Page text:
Four types of exercise may help you avoid the need for degenerative joint disease surgery

Degenerative joint disease surgery may ultimately become necessary to address pain and other symptoms caused by a breakdown of the spinal facet joints. This condition, which is also known as spinal osteoarthritis, often occurs naturally over time due to age-related degenerative changes in the spine.

Spinal osteoarthritis can cause the protective cartilage that lines the facet joints to slowly wear away, leading to painful bone-on-bone contact. In response, the body may produce bony deposits (osteophytes) to help build up and protect the weakened bones. Because osteophytes take up valuable space within the spinal canal, the resulting overcrowded conditions can create pressure on the spinal cord or a spinal nerve root.

Can age-related neck and back pain be prevented?

Of course, aging is unavoidable, but many experts agree that positive lifestyle habits can slow the progression — and reduce the impact — of degenerative joint disease. For instance, one common approach is a physician-approved exercise program. Essential for both the maintenance of a healthy spine and the body’s natural healing process, regular exercise is a key component of long-term health management for everyone.

For many people, a customized program that includes the following four types of exercise can provide numerous health-related benefits and, in some cases, even delay or avoid the need for degenerative joint disease surgery:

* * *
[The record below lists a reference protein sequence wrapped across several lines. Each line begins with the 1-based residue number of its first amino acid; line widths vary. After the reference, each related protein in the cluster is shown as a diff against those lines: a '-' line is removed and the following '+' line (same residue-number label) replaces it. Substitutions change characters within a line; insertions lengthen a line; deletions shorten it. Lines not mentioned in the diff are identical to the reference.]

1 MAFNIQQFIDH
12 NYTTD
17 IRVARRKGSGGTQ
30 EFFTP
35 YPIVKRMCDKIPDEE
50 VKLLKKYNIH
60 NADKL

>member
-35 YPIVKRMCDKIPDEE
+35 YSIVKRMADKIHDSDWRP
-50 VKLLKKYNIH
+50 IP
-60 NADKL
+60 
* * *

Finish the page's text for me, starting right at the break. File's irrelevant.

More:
1. Stability. Exercises designed to improve balance and agility, such as tai chi and heel-to-toe walking, can help keep the body limber, increase range of motion (which is often limited by spinal osteoarthritis) and strengthen the core muscles that support the spine.
  2. Anaerobic. In contrast to aerobic activities, exercises that involve fewer and more intense muscle contractions, such as weightlifting, sprinting and plyometrics, can provide optimal muscle strength gains, which in turn can help compensate for the reduced function of degenerated facet joints.
  3. Flexibility. Certain stretches and yoga poses can increase spinal range of motion by stretching muscles that have become shortened over time due to injury, poor posture or inactivity. When performed after anaerobic exercises, flexibility exercises can be particularly beneficial for promoting the circulation of blood and healing nutrients to the muscles surrounding the spine.
  4. Aerobic. Endurance exercises involve the continual movement of large muscle groups, such as those in the legs, for at least 20 minutes at a time. Some examples include jogging, cycling, swimming and rowing. Often the main component of an overall fitness program, aerobic exercise can provide numerous wellness-related benefits, including enhanced cardiovascular and respiratory health.

Surgery for chronic pain

If your pain persists despite conservative degenerative joint disease treatment, surgery may become an option for relief. The surgeons at Laser Spine Institute perform minimally invasive procedures that are safer and effective alternatives to traditional open spine surgery.^ Contact us to learn more and find out if you are a candidate.